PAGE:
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#111 of 169 Re: Warranty Claims Administration [6lines]
Mar 30, 2007 (5:51 am)
I have a new 2007 Santa Fe. I want to do oil changes and routine maint. myself. What do I need to do to ensure that the warranty isn't compromised? Receipts, photos, or what will it take to satisfy the required maint. schedule?
#112 of 169 Re: Warranty Claims Administration [rshook]
Mar 30, 2007 (8:40 am)
I would at least keep receipts of maintenance items purchased. I've read on here, some people also take a current newspaper, prop it on the dash and take a picture of the odometer/dash/paper at each service.
That said, I have yet to deny a warranty claim due to lack of maintenance.
#113 of 169 Re: Warranty Claims Administration [rshook]
Mar 31, 2007 (9:51 am)
First, I gotta ask...why do you want to do this stuff yourself? At most dealerships oil changes and tire rotations are loss leaders. The record of the maintenance is invaluable. Why would you want to compromise that?
For whatever reason, if you insist on doing these things yourself you had better keep excellent records. They have got to be good enought to support your case in a court of law, worst case senario, if something major goes wrong and they claim you have voided your warranty and you end up in court.
For as inexepensive as these routine services are (the labor usually amounts to $10 or less), I feel that you are a fool not to take advantage of them and the documentation they provide. Even better documentation, essentially prepay for all your maintenance by purchasing a maintenance agreement. It will save you some cash in the long run and all services can be seen at any same-make dealership in the US.
The master mechanics at our dealership who could do these things in their sleep don't even do them at home. They know they need the documentation provided by the dealership and collected electronically to satisfy future warranty issues that might arise.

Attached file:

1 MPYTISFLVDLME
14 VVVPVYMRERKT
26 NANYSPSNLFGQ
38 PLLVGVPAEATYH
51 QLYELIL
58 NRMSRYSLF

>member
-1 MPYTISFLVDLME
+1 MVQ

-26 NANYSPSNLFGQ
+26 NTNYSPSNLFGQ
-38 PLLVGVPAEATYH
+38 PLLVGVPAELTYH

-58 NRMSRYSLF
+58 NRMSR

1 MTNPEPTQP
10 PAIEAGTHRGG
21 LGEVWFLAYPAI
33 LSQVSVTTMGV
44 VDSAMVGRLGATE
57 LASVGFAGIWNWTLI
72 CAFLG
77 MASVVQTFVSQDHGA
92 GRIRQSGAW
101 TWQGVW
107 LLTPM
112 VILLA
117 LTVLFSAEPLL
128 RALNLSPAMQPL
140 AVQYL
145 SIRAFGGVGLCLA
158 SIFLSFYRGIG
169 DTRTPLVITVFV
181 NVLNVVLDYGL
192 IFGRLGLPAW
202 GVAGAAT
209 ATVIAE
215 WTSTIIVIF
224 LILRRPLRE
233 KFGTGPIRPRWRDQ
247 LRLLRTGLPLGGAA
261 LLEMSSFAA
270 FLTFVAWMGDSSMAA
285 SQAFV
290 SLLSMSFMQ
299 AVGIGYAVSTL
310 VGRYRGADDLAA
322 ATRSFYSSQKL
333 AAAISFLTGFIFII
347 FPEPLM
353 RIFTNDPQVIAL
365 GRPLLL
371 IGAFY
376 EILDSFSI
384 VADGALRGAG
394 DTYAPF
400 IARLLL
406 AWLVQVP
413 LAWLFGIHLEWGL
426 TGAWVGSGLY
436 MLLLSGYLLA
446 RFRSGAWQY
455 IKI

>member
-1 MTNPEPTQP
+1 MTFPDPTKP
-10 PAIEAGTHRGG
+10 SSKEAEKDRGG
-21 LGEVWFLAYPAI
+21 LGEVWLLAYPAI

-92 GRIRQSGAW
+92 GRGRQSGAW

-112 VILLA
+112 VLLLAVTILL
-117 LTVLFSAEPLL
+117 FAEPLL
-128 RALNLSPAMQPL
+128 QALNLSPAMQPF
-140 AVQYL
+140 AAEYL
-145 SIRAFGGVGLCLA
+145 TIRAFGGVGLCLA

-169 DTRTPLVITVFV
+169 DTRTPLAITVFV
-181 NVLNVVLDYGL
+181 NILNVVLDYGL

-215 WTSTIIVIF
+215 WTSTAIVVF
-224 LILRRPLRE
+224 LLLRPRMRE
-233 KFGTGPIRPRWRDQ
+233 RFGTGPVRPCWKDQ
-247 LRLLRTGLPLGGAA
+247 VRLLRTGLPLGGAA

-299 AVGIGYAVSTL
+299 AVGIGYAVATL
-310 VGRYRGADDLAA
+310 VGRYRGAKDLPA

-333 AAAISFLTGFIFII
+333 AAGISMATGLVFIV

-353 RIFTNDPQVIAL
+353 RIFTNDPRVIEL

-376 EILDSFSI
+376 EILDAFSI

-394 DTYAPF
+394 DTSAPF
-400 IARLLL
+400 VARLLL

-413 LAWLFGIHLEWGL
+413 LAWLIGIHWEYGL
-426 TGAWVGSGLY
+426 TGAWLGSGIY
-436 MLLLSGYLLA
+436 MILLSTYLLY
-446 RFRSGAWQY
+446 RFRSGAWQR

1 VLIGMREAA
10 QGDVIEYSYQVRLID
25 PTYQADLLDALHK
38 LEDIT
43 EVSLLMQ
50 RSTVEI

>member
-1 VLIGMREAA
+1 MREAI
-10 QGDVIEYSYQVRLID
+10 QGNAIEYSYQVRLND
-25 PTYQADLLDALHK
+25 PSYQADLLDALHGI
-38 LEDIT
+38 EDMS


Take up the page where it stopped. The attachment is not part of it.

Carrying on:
#114 of 169 Re: Warranty Claims Administration [rshook]
Apr 01, 2007 (7:57 am)
Well I like doing these things myself because: I can wake up Sunday morning and do it when I want to and not have to drive to a dealer/shop, wait in line and then have the most non-master mechanic do this type of work where I have had drain bolts stripped, filters put on so tight they had to muscled off, wrong oil used and even once, no oil put back in my Corvette after they drained it and said it was ready to go. Just easier/more convenient and better quality to do it myself.
So, back to my question - what kind of documentation is expected of the car companies for the do it yourselfer? Anyone know? I've emailed Hyundai but no reply and my local dealer is all into themself and says it 'must be done by us' which we know is pure BS.
#115 of 169 Re: Warranty Claims Administration [mitzij]
Apr 01, 2007 (8:01 am)
Thanks mitzij, that's what I plan to do - I actually video my oil changes on my Corvette - which I do myself after the dealer forgot to replace the oil. They actually don't even do the work I found out - they take this type of work down the street to a local shop to do their oil, inspections, etc. Had I known that I wouldn't have used them in the first place. Thanks!
#116 of 169 Re: Warranty Claims Administration [rshook]
Jul 30, 2007 (5:22 am)